Harvard's globe-trotting Classics basketball team will venture anew into foreign lands when they journey to Austria and Denmark in the upcoming spring break.
The trip, beginning March 26 and lasting until April 3, will take the team to Innsbruck, Salzburg, Vienna and Copenhagen. During their travels the team will compete in a three-day tournament in Salzburg, as well as play in four other games and participate in a basketball clinic, organized by the American embassy in Vienna, for prospective young Austrian b-ballers.
Fundraising efforts-which include sending letters to American firms in Austria asking for financial support-are nearly completed.
Paupers Despite these plans the team does not expect the individual "to make a killing," said Classic Wallie Rutecki '83. And most of the $833 per person cost will be fielded by the individual players."
The brief stop they will make in Copenhagen marks a return to an old stamping ground and brings back nothing but pleasant memories for the team. Hordes of eager young fans begged team members to autograph anything-even their arms-after the Classics' victory over the Danish national team last year.
With only one game remaining in its stateside season, the team has a 15-6 record and will finish up the campaign by playing the Somerville All-Stars later this month.
Despite their consistently impressive record, the Classics say they play for the sheer enjoyment of it. They practice once a week and play only a 20-game season, compared to the varsity hoopsters who play 26 games.
Ten of the 14 Classics were at one time varsity or J.V. hoopsters, said senior Joe Lauer, the squad's captain, but joined the Classics after being cut or because of demanding academic schedules. The Classics don't siphon talent away from the official Crimson squads. "We don't really represent a threat to the other teams because we have our tryouts long after they have theirs, "he added. Team members said that playing at the club level involves much less pressure and allows them to get more satisfaction from the sport. Their contests are much more low key than varsity matchups, allowing for little luxuries like showing up late for games on occasion, said Rutecki.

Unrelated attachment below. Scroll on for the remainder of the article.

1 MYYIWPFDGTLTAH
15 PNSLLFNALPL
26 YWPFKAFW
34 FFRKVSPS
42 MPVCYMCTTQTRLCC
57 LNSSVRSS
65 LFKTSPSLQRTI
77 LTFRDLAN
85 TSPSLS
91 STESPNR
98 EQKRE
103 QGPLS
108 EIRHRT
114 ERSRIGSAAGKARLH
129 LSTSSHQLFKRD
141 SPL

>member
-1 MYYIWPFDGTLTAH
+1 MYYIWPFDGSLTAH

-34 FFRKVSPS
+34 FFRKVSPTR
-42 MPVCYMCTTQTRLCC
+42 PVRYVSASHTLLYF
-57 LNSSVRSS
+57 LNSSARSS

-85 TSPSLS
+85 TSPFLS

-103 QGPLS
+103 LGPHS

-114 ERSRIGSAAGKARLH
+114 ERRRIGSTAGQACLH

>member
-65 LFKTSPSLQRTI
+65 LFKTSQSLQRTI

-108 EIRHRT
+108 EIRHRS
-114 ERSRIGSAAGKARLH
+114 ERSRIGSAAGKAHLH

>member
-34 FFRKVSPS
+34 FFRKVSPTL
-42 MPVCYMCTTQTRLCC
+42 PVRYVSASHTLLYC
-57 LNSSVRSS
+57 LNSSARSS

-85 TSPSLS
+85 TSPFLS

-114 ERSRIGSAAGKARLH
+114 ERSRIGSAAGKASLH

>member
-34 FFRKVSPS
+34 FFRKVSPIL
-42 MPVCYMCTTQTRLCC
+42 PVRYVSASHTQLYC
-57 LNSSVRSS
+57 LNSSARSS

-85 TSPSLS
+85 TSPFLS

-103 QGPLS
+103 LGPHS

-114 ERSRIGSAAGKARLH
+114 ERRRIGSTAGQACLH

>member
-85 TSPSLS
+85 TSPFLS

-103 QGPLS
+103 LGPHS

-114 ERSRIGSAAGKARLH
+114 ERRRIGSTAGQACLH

Since former coach John Harvey left Harvard two seasons ago the players have coached and managed themselves. Former Co-Captain Glenn Mills '82 volunteers his services part-time along with brother Wayne Mills. "Without Glenn the Classics would have been in big trouble," Lauer said.
Another former Classics player, Dave Kohn '82, is currently playing in England in an industrial league and also thinking of visiting Denmark in the near future to coach a local team.
The camaraderie of the club makes it very much of a social organization and the team's motto could almost be, as Lauer puts it, "Once a Classic always a Classic."
The team's good times sometimes change into anxiety, as in one pre-game practice at Walpole Prison. "A mass murderer came up and wanted to do a lay-up and nobody wanted to tell him he couldn't," remembers Lauer.